Effect of anti-CD4 antibody treatment on inflammatory arthritis in MRL-lpr/lpr mice.
MRL-lpr/lpr mice develop an inflammatory arthritis in association with other manifestations of autoimmunity. Although a variety of immune cell disturbances have been described in these mice, the relationship of these abnormalities to the pathogenesis of arthritis has not yet been determined; the role of T cells is especially unclear since synovial hypertrophy and joint erosions have been noted in some studies in the absence of a significant T cell infiltrate. Therefore, to determine if T cells are required for arthritis in MRL-lpr/lpr mice, we evaluated the effects of prolonged treatment with a monoclonal anti-CD4 antibody. Knee joints from treated mice had markedly reduced arthritis compared to saline-treated control animals as measured by the degree of synovial hypertrophy and inflammation. Nephritis in these mice was concomitantly reduced. In contrast, rheumatoid factor levels were not affected by CD4+ cell depletion, despite significant effects on anti-DNA. These results indicate that in MRL-lpr/lpr mice anti-CD4 therapy can inhibit arthritis, suggesting an important role of T cells in the pathogenesis of this lesion.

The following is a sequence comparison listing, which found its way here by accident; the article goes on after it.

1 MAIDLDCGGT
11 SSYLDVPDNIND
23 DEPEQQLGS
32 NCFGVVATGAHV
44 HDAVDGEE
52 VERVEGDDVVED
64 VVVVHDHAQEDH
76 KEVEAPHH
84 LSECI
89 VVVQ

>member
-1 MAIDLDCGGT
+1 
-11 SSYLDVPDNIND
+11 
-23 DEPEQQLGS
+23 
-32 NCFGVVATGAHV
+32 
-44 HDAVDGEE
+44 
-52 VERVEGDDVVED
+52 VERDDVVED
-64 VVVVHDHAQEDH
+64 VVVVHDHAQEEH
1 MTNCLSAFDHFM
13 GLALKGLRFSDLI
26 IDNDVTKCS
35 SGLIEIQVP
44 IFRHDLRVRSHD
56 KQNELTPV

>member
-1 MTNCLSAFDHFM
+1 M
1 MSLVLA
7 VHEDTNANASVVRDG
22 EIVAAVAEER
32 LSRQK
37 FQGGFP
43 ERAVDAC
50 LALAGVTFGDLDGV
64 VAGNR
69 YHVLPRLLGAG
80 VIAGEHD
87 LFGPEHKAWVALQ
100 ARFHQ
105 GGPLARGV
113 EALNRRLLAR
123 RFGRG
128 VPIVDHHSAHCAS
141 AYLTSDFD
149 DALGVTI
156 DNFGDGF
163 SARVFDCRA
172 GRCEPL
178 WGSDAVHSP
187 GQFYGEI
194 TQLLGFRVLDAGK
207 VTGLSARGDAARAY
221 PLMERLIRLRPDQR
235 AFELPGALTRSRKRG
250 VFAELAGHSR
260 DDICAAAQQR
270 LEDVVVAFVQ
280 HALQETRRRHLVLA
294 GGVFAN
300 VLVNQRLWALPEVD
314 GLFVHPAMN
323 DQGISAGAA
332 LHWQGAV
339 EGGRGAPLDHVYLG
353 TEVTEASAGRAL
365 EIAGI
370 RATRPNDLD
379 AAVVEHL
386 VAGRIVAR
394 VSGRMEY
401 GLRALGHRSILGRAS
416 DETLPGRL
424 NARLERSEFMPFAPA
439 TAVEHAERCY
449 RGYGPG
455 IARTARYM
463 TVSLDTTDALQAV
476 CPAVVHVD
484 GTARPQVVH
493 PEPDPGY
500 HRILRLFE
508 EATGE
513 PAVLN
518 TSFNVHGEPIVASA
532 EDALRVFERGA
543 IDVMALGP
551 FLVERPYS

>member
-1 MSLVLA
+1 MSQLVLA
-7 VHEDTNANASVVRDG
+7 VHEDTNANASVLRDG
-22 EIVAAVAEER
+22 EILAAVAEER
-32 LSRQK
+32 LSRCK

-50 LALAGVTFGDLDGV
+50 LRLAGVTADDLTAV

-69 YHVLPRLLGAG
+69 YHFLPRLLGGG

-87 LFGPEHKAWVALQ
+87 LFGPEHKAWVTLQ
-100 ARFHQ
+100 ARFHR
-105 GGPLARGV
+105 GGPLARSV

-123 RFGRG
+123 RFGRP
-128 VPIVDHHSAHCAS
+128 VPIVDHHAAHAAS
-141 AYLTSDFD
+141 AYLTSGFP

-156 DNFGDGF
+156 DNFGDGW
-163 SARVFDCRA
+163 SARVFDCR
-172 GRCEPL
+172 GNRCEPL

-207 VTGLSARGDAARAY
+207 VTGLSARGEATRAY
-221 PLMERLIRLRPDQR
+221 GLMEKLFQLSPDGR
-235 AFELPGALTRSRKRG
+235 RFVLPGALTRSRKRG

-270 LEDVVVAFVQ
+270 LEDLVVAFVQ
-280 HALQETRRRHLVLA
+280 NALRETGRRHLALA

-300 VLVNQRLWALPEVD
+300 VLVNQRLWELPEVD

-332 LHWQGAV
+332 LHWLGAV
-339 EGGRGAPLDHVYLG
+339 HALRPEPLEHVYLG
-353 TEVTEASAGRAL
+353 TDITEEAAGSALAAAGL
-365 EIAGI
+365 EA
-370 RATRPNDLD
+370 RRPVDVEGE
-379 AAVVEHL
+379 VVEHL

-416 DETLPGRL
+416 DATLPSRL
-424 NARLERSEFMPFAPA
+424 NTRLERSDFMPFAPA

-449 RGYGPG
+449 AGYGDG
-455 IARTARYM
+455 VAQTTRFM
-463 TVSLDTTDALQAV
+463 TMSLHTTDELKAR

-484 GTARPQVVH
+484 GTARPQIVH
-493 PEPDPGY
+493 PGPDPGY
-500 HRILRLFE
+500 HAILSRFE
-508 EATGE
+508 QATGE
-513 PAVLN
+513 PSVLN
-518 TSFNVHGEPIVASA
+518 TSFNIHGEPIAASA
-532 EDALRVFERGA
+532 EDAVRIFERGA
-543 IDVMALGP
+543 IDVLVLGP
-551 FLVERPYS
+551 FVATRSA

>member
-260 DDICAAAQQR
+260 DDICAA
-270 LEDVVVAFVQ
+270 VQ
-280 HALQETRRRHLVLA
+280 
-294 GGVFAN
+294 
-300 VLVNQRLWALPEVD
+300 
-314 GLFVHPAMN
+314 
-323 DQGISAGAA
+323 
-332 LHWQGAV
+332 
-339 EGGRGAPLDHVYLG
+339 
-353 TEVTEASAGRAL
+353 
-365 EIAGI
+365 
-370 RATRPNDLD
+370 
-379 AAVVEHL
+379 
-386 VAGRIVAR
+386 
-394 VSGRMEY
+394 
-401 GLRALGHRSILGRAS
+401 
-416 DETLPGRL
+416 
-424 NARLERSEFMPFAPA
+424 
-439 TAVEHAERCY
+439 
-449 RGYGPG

Gilkeson, GS; Spurney, R; Coffman, TM; Kurlander, R; Ruiz, P; Pisetsky, DS
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